LETTER | A report revealed a shocking 70 percent of doctors surveyed admitted that they are victims of bullying while serving in the public sector and 17 percent of them had contemplated suicide. This is unacceptable because it shows how widespread the bullying culture is and its severity.
The statistics are worrying because about 75 percent of the doctors responding to a survey conducted by the Doctors Only Bulletin Board System (Dobbs) claimed that they are losing interest in their work while 80 percent are worried.
In fact, some doctors have recently confessed to the media that they have been bullied and a doctor stated that doctors quit their profession due to “exhaustion and mental trauma” and not because they had lost their passion.
Such admissions are shocking and reveal the ugly side of the medical profession in which doctors themselves are the victims of unhealthy practices.
The Consumers Association of Penang (CAP) urges the Malaysian Health Ministry, the Malaysian Medical Association (MMA), the Malaysian Medical Council (MMC), and other related bodies to address this recurring problem that has been going on for decades.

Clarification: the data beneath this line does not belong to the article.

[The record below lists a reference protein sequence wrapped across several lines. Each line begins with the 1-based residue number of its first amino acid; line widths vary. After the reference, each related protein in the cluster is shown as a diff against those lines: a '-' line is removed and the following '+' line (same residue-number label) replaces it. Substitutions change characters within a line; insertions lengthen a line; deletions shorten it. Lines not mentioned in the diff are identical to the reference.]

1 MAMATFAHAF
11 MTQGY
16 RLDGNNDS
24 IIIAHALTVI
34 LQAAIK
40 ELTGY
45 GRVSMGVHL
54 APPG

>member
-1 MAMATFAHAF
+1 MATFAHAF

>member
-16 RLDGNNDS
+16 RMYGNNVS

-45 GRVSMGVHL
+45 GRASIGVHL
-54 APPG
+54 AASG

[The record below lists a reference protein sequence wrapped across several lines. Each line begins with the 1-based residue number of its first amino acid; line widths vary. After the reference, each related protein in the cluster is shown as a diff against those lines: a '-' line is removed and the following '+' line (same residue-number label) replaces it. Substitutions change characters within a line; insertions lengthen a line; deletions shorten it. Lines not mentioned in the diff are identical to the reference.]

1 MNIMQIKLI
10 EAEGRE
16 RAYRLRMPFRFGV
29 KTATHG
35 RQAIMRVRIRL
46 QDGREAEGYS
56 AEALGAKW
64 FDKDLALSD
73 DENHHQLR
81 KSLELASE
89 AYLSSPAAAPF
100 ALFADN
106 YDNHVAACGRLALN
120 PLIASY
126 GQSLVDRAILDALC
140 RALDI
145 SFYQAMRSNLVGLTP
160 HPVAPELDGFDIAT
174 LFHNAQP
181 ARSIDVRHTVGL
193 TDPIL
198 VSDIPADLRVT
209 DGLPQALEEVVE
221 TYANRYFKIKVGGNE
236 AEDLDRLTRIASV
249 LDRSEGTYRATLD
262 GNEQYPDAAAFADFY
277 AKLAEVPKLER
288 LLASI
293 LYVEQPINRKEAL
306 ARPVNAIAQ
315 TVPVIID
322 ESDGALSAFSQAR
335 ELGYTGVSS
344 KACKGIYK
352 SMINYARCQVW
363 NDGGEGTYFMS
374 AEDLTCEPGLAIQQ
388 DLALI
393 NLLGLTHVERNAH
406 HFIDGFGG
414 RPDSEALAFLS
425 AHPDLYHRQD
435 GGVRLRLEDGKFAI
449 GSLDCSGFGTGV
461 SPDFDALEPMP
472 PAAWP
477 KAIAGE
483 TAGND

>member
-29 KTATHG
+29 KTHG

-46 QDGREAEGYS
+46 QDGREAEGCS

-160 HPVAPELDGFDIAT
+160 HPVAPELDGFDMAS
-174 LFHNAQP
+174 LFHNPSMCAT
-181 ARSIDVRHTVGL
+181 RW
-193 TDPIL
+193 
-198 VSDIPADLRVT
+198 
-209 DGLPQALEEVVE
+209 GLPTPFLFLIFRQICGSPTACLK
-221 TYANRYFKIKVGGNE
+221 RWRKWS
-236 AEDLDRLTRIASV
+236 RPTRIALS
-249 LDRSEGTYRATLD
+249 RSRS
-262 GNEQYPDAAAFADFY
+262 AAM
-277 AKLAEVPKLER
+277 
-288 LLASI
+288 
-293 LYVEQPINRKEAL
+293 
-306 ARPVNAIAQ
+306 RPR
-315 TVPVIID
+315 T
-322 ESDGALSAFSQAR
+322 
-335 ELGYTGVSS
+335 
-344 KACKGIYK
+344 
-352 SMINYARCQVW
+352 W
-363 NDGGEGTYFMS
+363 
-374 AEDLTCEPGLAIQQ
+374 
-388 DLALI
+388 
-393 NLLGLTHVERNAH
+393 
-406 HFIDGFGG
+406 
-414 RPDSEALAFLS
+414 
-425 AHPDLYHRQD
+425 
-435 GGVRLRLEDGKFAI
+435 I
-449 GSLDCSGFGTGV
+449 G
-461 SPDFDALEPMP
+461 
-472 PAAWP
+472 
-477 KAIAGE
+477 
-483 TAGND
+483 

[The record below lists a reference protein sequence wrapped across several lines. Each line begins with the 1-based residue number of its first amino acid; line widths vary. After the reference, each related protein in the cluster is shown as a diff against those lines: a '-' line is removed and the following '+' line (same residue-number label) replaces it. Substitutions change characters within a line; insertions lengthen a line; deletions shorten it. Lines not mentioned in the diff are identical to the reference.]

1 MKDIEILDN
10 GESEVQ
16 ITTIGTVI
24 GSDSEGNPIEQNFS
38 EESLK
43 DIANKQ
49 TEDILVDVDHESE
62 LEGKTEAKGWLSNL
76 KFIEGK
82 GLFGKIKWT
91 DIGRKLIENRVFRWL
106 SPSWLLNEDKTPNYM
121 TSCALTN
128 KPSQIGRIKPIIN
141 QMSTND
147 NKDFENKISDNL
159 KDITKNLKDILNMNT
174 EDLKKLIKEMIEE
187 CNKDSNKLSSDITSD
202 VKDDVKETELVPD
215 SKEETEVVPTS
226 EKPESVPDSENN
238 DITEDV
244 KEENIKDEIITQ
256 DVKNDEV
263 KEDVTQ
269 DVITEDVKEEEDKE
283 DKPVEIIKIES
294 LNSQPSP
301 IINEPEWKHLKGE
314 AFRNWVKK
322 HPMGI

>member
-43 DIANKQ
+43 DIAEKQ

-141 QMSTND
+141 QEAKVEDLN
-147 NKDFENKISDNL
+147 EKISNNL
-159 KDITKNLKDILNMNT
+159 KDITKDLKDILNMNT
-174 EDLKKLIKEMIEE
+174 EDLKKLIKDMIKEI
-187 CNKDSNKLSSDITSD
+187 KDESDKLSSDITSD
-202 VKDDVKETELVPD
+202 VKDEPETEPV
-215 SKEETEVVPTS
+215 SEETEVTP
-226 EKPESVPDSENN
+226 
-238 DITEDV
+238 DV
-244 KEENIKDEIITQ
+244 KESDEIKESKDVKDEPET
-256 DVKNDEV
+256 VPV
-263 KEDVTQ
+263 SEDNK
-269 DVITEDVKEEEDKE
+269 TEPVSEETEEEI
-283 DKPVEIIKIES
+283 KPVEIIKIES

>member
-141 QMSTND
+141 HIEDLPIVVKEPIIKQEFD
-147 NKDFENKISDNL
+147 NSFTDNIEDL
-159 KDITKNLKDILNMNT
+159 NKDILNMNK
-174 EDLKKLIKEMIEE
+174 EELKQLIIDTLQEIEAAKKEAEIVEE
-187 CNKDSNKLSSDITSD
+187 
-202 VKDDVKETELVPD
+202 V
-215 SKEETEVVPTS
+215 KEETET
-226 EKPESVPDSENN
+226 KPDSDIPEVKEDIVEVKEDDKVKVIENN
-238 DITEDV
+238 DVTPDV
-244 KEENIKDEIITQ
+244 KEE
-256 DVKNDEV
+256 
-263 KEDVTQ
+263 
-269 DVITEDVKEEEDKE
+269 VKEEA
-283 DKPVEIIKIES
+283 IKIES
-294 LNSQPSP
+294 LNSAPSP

We urge junior doctors to make use of the 24-hour helpline "Helpdoc" to report any harassment by their seniors. MMA president Mohamed Namazie Ibrahim said that Helpdoc was established last year but the response has “not been great” although the poll by Dobbs showed that nearly 80 percent of the respondents had experienced bullying.
The discrepancy between the Dobbs poll results and the “not so great” number of doctors reporting to Helpdoc is worrying. It shows that doctors who were harassed are reluctant to come forward to report their seniors.
Although Mohamed Namazie said that callers’ identities would remain anonymous and that their grouses would be dealt with by representatives at training hospitals in the country, the root cause of the reluctance to report harassment should be identified.
We urge the government to institute an investigation into the grievances of the medical profession ranging from doctors to nurses because there have been claims that nurses, too, have been harassed too.
The problem is pervasive and serious, particularly in public hospitals.
The writer is president, Consumers Association of Penang (CAP).
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